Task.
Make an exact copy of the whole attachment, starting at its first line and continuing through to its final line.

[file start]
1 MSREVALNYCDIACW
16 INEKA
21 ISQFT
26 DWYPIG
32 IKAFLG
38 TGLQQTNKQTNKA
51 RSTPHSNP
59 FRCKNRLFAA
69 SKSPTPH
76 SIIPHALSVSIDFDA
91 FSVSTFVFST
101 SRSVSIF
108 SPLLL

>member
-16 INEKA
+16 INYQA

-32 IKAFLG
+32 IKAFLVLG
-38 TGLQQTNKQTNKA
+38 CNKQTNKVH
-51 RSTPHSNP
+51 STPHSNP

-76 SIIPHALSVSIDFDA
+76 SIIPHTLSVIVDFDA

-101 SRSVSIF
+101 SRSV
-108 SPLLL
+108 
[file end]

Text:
1 MSREVALNYCDIACW
16 INEKA
21 ISQFT
26 DWYPIG
32 IKAFLG
38 TGLQQTNKQTNKA
51 RSTPHSNP
59 FRCKNRLFAA
69 SKSPTPH
76 SIIPHALSVSIDFDA
91 FSVSTFVFST
101 SRSVSIF
108 SPLLL

>member
-16 INEKA
+16 INYQA

-32 IKAFLG
+32 IKAFLVLG
-38 TGLQQTNKQTNKA
+38 CNKQTNKVH
-51 RSTPHSNP
+51 STPHSNP

-76 SIIPHALSVSIDFDA
+76 SIIPHTLSVIVDFDA

-101 SRSVSIF
+101 SRSV
-108 SPLLL
+108 